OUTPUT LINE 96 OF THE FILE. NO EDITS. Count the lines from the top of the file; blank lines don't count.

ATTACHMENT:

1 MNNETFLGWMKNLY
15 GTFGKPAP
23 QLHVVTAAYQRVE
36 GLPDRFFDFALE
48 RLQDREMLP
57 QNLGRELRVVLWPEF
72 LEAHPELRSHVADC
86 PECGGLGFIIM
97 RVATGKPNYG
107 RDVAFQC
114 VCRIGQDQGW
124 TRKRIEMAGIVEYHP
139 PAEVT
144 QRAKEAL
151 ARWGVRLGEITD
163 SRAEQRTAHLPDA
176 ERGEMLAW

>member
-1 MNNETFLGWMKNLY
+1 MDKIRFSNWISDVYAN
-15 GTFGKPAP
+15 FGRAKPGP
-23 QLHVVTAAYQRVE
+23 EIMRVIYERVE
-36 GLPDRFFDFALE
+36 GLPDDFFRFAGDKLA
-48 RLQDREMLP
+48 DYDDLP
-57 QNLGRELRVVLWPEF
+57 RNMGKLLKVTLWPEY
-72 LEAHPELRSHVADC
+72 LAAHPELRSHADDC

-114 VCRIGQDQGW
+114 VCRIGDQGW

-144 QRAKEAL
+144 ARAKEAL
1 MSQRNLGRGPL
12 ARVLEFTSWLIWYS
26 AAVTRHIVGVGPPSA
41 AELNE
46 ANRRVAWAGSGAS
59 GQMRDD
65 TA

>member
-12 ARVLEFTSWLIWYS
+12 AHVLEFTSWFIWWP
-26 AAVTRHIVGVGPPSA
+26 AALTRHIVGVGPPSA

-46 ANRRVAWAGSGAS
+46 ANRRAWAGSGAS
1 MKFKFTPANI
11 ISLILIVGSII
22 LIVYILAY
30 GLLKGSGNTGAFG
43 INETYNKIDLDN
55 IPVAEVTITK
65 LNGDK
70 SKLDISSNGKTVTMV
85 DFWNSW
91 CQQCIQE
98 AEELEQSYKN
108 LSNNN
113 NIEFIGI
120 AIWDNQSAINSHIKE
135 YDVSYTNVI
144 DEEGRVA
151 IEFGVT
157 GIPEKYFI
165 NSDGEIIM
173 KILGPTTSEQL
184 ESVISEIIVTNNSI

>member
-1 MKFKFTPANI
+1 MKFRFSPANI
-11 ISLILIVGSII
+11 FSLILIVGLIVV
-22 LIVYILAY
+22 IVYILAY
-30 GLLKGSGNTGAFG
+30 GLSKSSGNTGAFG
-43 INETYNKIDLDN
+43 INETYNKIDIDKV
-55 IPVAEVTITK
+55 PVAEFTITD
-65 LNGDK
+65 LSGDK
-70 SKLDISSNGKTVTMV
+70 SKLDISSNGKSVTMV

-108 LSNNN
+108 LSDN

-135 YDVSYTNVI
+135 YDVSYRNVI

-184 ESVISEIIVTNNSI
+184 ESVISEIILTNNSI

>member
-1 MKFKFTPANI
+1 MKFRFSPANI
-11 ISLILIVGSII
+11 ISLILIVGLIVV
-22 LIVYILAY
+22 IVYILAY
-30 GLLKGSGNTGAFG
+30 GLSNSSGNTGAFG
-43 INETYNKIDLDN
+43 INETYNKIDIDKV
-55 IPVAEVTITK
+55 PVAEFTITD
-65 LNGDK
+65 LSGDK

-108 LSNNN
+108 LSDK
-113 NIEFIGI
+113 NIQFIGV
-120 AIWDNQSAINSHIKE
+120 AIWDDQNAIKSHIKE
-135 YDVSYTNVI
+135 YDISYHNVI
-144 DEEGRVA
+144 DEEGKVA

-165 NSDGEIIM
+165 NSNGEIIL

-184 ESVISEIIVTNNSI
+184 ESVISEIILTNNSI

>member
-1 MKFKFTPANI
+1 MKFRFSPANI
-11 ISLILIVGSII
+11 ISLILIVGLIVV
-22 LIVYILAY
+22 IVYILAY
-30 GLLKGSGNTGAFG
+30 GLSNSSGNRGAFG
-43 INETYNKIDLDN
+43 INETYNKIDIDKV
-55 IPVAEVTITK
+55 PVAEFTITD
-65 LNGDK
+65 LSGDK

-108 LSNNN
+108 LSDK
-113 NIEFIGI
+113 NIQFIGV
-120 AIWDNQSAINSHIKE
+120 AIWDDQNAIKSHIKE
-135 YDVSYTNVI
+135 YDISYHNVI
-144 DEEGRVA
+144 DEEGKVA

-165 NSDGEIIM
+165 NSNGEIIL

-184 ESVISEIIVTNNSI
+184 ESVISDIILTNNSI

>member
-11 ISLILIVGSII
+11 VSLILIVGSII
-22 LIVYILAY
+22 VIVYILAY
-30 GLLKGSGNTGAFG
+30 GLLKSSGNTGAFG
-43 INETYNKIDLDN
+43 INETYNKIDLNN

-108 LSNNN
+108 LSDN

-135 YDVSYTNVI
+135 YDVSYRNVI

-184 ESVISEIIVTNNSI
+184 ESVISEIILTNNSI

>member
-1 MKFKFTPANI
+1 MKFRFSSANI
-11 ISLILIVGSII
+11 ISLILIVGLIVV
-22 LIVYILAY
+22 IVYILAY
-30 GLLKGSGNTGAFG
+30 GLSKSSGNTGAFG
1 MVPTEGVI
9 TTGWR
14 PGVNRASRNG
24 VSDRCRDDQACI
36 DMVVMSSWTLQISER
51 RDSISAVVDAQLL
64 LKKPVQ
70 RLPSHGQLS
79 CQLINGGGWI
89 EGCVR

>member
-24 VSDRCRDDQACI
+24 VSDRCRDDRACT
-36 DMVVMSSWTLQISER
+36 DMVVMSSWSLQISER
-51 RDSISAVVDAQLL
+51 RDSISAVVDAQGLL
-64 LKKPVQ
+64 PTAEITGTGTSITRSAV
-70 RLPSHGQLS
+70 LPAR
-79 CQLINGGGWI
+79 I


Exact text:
-1 MKFKFTPANI